Solar-powered composite plane makes maiden flight

Solar Impulse, the brainchild of adventurer Bertrand Piccard and CEO/project cofounder Andre Borschberg, took flight on April 7 at the Payerne airfield in Switzerland, after seven years of research and development.

Solar Impulse, the brainchild of adventurer Bertrand Piccard and CEO/project cofounder Andre Borschberg, took flight on April 7 at the Payerne airfield in Switzerland, after seven years of research and development. Weighing only 1,600kg/3,527 lb yet boasting an enormous wingspan (63.4m/208 ft), the plane took off at less than 40 kmh/25 mph and stayed aloft for 87 minutes, powered only by solar energy. Test pilot Markus Scherdel executed basic maneuvers and landed successfully.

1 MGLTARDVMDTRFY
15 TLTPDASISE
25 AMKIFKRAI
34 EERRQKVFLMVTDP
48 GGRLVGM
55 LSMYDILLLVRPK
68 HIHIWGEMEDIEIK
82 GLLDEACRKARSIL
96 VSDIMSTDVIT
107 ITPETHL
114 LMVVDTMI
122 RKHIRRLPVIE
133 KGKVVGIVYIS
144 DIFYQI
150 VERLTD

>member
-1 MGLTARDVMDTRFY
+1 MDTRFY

The craft’s extremely low weight owes much to its carbon fiber composite airframe. A carbon composite/honeycomb sandwich box beam forms the fuselage. The wing structure comprises 120 carbon/epoxy ribs, at 50 cm/20 inches each. Its flexible upper wingskin contains 10,748 encapsulated solar cells, while the lower skin is a flexible film material. The solar cells feed lithium polymer batteries in four small pods, each fitted with a 10-hp electric motor and propeller. Project partner Bayer MaterialScience AG (Leverkusen, Germany), provided its trademarked Baytubes carbon nanotube (CNT) material, adhesives, polyurethane rigid foams for paneling in the cockpit and engine, and the extremely thin polycarbonate films and sheet for the cockpit glazing as well as technical expertise. Other principal technology partners included Solvay (Brussels, Belgium), ALTRAN Group (Levallois-Perret, France) and Dassault Aviation (Paris, France).

After further tests, including night flights this summer, a second plane will be designed and built for an around-the-world flight, scheduled in 2013.